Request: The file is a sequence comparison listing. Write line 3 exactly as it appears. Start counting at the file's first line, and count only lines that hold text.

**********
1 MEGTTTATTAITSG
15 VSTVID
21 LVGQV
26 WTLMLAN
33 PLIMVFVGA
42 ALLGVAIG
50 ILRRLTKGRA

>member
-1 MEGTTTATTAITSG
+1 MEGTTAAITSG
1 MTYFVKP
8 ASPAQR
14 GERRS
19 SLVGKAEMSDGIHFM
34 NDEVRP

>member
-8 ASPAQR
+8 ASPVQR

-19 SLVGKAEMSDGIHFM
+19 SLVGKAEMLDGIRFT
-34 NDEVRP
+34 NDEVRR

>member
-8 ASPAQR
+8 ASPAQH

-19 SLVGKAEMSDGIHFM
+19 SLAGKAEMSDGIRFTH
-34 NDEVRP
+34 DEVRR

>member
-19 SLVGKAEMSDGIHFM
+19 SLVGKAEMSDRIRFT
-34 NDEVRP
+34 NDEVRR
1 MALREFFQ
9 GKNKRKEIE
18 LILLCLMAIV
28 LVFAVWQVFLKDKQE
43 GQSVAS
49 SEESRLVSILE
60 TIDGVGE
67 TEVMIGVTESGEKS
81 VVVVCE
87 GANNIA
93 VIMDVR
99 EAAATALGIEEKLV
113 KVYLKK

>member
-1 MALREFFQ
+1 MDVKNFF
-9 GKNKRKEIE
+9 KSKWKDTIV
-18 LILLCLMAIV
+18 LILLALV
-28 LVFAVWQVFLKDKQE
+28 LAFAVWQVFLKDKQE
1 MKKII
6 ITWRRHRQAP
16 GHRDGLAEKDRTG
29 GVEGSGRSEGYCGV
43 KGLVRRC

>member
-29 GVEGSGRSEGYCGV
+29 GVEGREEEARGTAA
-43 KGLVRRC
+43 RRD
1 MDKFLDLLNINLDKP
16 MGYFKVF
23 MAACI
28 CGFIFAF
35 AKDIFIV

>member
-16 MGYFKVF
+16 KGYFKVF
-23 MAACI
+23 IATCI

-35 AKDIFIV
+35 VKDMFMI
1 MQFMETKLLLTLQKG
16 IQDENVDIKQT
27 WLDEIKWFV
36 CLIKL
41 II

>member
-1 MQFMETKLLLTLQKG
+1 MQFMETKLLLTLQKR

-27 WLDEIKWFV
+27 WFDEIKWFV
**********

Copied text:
21 LVGQV